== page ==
There are two ways we can tackle water usage in the beauty industry. First, some brands are looking to reduce the amount they use in their products. Choosing solid soaps and shampoos over liquid ones can help to avoid excess water usage at the production level. And we can also be careful of how much we use ourselves, by taking shorter showers, turning off the tap while we brush our teeth, and making those super-relaxing baths a special treat instead of a daily indulgence.
We’ve already seen how harmful chemicals and microplastics found in beauty products can get into our water systems and result in issues for marine and aquatic life. But some beauty items can also cause air pollution. This is because they contain VOCs (volatile organic compounds). VOCs have long been known to be a problem for human health, causing irritation to our eyes, throats, and noses. Some also cause cancer. A 2018 study into the air pollution caused by personal care products found that the emissions were comparable to those produced by rush-hour traffic.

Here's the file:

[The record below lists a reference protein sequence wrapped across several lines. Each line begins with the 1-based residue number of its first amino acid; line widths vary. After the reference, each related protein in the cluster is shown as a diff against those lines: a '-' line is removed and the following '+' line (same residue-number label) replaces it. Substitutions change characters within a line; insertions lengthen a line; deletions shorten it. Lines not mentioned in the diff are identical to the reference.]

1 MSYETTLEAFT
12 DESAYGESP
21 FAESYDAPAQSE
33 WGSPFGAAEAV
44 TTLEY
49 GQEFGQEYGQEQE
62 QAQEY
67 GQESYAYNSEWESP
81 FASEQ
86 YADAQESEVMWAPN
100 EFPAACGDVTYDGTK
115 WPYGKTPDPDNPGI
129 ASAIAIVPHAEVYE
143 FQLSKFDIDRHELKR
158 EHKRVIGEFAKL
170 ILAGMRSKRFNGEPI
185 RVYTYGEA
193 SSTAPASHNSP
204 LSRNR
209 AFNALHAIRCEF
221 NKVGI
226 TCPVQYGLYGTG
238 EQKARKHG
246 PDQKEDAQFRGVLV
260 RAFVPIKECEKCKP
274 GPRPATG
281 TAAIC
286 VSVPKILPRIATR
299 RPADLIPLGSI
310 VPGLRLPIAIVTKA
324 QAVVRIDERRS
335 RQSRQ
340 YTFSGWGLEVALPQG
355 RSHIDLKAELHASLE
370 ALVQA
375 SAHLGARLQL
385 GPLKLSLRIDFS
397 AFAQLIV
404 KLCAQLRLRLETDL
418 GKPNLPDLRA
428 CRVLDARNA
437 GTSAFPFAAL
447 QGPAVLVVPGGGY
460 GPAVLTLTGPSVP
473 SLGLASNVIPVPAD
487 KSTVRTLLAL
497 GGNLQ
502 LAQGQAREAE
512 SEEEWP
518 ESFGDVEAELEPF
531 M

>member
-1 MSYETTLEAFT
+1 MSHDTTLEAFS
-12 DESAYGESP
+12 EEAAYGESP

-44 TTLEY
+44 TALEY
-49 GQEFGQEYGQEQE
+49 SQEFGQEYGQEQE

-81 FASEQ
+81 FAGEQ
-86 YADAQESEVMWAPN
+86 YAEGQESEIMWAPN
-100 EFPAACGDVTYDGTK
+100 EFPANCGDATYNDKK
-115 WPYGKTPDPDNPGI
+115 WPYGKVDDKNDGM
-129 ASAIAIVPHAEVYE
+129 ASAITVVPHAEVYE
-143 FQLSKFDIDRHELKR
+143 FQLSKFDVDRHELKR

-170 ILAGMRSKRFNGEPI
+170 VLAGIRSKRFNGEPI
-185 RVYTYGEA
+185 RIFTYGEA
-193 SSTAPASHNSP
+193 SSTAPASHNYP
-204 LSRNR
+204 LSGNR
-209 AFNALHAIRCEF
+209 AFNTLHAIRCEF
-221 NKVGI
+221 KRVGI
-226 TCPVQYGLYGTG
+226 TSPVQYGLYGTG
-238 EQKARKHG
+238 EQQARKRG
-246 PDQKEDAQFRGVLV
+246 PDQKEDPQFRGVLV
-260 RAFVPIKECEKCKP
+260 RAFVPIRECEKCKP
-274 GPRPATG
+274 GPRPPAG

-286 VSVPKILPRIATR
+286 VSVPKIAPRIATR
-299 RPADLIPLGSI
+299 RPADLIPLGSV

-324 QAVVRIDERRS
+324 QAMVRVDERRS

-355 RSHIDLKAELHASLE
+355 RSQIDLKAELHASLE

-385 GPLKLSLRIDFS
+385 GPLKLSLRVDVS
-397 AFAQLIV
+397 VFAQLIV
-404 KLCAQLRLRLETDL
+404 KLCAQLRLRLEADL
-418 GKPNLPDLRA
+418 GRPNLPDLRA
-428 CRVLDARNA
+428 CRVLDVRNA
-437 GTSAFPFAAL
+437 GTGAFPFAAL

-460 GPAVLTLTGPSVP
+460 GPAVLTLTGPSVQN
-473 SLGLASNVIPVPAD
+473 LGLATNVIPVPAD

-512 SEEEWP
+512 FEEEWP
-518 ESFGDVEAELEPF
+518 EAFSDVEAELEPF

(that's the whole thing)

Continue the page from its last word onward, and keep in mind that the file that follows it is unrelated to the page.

How can you reduce air pollution?
The good news is that you can avoid many VOCs by choosing natural cosmetics over those that contain artificial chemicals. Look out for the Natrue or COSMOS labels to help you identify products that don’t contain synthetic chemicals. Some VOCs may be present even in natural products, however – natural scents like pinene, limonene, camphor, and menthenol are also VOCs. It is hard to avoid VOCs altogether, but we can at least cut down.
The environmental impact of palm oil has been well documented, with its links to deforestation and the associated loss of biodiversity and soil stability. Losing forests and woodland areas also contributes to global warming, releasing the carbon dioxide stored by trees into the atmosphere.
Palm oil is found in loads of food products, but it is also a common ingredient in cosmetics and personal care items like deodorants, shampoos, and toothpaste. If it isn’t responsibly harvested, the palm oil in your beauty products could have a devastating impact on the environment.
How can you avoid unsustainable palm oil?
There are two options here for environmentally conscious shoppers. We can either avoid palm oil altogether or look for products that use palm oil that has been certified by the RSPO (Roundtable on Sustainable Palm Oil).